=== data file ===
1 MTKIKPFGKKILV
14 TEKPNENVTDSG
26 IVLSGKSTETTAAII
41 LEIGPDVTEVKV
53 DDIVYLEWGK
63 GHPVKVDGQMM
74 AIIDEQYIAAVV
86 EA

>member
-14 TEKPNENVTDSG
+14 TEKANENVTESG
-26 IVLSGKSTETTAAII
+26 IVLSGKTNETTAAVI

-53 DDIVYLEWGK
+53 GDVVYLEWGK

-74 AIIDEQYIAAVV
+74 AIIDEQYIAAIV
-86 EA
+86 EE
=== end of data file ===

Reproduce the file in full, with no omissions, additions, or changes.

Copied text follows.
1 MTKIKPFGKKILV
14 TEKPNENVTDSG
26 IVLSGKSTETTAAII
41 LEIGPDVTEVKV
53 DDIVYLEWGK
63 GHPVKVDGQMM
74 AIIDEQYIAAVV
86 EA

>member
-14 TEKPNENVTDSG
+14 TEKANENVTESG
-26 IVLSGKSTETTAAII
+26 IVLSGKTNETTAAVI

-53 DDIVYLEWGK
+53 GDVVYLEWGK

-74 AIIDEQYIAAVV
+74 AIIDEQYIAAIV
-86 EA
+86 EE